Animated Skills Diagram with Raphaël

In this tutorial we will show you how to create a diagram using Raphaël – a small JavaScript library that is great for working with vector graphics. The idea is very simple: we will draw some arcs using mathematical functions and we’ll be displaying a skill percentage in a main circle […]


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In this tutorial we will show you how to create a diagram using Raphaël – a small JavaScript library that is great for working with vector graphics. The idea is very simple: we will draw some arcs using mathematical functions and we’ll be displaying a skill percentage in a main circle when we hover over those arcs.
Let’s start with the markup.

The Markup

The HTML structure is going to consist of a main container with the class ‘get’. This container stores all data that we need to draw the arcs. Then we create a new div element with the id ‘diagram’ which will be the container for the arcs:

<div id="diagram"></div>
<div class="get">
	<div class="arc">
		<span class="text">jQuery</span>
		<input type="hidden" class="percent" value="95" />
		<input type="hidden" class="color" value="#97BE0D" />
	</div>
	<div class="arc">

		<span class="text">CSS3</span>
		<input type="hidden" class="percent" value="90" />
		<input type="hidden" class="color" value="#D84F5F" />
	</div>
	<div class="arc">
		<span class="text">HTML5</span>
		<input type="hidden" class="percent" value="80" />
		<input type="hidden" class="color" value="#88B8E6" />

	</div>
	<div class="arc">
		<span class="text">PHP</span>
		<input type="hidden" class="percent" value="53" />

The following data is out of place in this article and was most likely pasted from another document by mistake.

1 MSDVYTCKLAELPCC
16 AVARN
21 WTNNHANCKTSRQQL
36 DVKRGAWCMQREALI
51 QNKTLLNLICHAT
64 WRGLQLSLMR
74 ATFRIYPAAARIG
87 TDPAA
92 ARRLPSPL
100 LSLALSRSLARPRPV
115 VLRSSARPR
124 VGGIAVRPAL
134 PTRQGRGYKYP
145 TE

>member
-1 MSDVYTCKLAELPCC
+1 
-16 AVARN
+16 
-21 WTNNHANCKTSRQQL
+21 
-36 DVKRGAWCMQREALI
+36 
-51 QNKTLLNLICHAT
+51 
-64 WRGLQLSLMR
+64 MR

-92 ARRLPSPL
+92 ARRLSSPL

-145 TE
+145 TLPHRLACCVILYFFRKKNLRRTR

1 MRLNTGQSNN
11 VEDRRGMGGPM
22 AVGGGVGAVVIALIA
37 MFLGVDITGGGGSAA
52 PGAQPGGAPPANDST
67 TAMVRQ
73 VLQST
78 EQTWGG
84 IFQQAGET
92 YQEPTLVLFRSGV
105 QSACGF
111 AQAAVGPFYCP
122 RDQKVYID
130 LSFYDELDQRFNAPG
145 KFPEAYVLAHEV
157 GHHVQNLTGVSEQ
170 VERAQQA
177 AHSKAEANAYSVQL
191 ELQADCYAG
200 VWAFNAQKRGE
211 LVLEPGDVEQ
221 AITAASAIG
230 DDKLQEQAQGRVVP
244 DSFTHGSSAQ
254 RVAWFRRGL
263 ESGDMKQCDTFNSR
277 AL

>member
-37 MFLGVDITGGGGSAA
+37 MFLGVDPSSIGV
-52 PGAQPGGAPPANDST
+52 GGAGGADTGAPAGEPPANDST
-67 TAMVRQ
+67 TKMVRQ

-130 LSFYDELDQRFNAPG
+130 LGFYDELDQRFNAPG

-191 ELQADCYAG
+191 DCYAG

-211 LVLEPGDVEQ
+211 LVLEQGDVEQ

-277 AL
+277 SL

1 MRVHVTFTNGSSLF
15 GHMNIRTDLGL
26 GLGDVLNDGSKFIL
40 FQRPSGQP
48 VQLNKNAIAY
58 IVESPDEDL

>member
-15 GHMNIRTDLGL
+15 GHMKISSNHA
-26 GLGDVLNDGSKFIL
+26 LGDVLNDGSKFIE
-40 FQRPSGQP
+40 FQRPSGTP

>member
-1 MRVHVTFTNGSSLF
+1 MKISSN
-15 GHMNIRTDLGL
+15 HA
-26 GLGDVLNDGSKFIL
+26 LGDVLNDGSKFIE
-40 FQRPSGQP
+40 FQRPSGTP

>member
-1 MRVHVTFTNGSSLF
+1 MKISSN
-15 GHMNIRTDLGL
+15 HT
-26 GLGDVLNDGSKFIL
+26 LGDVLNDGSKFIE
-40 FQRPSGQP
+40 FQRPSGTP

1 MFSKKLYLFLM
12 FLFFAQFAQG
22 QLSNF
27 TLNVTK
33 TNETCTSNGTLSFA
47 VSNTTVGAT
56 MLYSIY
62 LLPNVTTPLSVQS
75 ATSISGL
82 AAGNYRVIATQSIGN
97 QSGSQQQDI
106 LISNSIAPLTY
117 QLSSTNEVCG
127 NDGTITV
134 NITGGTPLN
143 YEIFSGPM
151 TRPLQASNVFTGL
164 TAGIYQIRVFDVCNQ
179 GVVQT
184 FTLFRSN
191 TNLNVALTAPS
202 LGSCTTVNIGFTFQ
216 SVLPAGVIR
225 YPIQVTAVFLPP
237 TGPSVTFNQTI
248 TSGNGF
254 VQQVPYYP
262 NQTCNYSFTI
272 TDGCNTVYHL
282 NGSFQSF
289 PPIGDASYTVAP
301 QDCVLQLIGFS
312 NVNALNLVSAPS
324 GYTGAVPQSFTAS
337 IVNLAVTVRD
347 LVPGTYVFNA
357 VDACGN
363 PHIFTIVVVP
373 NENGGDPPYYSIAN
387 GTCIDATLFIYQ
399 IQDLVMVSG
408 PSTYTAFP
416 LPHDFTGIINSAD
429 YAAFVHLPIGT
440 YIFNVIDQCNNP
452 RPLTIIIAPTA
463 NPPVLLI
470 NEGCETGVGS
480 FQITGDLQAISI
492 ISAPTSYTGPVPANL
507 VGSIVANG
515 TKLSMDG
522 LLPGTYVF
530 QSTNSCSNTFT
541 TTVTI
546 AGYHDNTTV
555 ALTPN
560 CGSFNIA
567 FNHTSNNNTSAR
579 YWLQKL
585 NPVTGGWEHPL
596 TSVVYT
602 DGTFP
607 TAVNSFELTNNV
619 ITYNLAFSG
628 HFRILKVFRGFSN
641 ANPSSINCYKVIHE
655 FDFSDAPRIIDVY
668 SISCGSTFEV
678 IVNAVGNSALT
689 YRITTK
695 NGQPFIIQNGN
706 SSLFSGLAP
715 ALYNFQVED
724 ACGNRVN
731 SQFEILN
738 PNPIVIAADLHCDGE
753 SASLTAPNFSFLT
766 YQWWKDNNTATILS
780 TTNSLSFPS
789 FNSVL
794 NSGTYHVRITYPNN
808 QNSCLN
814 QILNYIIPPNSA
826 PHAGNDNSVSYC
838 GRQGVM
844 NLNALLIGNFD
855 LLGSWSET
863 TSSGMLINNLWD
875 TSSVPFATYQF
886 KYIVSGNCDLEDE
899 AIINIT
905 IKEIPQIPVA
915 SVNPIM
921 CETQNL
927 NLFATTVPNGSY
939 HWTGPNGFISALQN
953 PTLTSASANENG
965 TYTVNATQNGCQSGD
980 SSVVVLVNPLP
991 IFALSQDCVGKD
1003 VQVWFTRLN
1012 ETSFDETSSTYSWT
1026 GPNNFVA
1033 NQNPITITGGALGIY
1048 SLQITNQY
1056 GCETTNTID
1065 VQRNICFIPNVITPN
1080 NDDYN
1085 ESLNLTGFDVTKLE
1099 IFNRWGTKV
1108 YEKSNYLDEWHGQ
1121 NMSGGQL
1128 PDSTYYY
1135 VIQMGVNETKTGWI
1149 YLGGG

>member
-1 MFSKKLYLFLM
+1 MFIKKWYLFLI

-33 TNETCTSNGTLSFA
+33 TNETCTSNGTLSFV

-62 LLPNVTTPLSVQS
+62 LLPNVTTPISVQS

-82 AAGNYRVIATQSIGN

<input type="hidden" class="color" value="#BEDBE9" />
	</div>
	<div class="arc">
		<span class="text">MySQL</span>
		<input type="hidden" class="percent" value="45" />
		<input type="hidden" class="color" value="#EDEBEE" />
	</div>
</div>

The CSS

In the CSS we will only do two things: hide the elements with the class ‘get’ and set the width and height of the div with the id ‘diagram':

.get {
	display:none;
}

#diagram {
	float:left;
	width:600px;
	height:600px;
}

The JavaScript

The main idea is to first create a new Raphael object (variable ‘r’) and draw our first circle with a radius that we specify in ‘rad’.
Then we create a new circle in the Raphael object. We center the circle (x: 300px and y: 300px) and we add some text to it.

var o = {
	init: function(){
		this.diagram();	
	},
	random: function(l, u){
		return Math.floor((Math.random()*(u-l+1))+l);
	},
	diagram: function(){
		var r = Raphael('diagram', 600, 600),
			rad = 73;

		r.circle(300, 300, 85).attr({ stroke: 'none', fill: '#193340' });

		var title = r.text(300, 300, 'Skills').attr({
			font: '20px Arial',
			fill: '#fff'
		}).toFront();

	}
}

Now, let’s go one step further.
We’ll extend the Raphael object with some custom attributes:

  • alpha – angle of the arc
  • random – random number from the specified range
  • sx, sy – start drawing from this point